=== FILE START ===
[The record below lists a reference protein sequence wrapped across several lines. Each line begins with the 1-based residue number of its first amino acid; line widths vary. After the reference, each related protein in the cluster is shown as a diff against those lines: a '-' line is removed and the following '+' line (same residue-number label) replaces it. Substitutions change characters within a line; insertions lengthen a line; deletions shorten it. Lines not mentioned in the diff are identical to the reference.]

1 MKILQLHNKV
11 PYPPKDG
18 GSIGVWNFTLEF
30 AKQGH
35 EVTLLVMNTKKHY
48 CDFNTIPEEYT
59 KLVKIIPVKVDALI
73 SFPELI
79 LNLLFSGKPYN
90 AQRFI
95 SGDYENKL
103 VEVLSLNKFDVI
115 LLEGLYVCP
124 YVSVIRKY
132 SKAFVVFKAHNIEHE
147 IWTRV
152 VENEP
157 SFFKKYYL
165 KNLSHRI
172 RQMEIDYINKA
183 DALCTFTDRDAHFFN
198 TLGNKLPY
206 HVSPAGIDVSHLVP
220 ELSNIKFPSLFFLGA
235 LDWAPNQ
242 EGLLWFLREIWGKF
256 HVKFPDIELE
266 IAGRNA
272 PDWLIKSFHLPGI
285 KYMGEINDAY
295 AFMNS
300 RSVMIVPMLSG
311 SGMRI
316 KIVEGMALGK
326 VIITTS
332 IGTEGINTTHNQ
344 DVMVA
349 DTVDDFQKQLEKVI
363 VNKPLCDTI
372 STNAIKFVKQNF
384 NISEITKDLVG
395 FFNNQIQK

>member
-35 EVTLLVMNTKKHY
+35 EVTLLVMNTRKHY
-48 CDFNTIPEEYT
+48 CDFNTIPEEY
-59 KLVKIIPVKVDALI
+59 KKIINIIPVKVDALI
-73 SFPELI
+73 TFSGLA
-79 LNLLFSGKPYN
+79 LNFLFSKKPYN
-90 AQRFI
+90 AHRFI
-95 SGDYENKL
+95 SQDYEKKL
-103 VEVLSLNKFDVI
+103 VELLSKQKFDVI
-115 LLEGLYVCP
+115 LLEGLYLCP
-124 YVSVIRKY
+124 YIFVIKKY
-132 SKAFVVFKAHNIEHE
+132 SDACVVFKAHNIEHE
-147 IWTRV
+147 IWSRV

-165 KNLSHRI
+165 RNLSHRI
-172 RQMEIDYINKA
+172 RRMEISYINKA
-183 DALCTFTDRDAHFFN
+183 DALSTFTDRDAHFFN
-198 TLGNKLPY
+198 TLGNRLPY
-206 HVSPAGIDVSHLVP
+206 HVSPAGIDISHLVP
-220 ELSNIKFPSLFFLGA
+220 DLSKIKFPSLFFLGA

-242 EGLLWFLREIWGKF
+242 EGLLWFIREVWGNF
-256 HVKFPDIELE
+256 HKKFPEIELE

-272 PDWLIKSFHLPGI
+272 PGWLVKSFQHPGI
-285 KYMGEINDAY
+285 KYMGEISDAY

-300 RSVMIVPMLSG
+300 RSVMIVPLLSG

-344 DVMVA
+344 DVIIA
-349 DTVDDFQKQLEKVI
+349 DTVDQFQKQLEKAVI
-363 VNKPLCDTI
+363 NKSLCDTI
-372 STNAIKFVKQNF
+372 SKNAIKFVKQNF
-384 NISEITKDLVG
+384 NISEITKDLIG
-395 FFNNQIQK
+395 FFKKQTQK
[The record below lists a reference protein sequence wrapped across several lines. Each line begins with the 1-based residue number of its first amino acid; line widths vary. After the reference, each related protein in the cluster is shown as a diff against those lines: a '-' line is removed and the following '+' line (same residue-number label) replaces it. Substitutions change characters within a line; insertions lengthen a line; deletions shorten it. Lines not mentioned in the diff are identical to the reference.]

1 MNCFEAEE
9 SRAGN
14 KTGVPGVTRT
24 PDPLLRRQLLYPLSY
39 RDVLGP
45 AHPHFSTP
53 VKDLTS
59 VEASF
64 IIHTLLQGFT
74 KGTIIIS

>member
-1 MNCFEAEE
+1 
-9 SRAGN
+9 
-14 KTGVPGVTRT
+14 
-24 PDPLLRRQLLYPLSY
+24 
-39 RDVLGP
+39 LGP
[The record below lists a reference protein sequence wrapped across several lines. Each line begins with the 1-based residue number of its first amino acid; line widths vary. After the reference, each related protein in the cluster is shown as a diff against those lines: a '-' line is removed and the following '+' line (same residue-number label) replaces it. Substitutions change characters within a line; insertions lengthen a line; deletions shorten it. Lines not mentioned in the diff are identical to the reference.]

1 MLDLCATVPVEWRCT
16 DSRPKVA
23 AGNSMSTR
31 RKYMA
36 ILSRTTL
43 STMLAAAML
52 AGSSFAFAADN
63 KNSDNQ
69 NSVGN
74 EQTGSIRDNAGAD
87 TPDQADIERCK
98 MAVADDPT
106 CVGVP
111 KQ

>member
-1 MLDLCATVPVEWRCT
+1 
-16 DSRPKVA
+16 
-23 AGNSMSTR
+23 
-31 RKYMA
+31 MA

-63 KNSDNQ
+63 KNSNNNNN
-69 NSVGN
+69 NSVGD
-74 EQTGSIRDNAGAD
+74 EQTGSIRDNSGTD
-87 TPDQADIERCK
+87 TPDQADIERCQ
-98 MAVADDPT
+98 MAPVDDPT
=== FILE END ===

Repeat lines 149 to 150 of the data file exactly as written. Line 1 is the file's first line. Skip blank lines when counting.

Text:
-63 KNSDNQ
+63 KNSNNNNN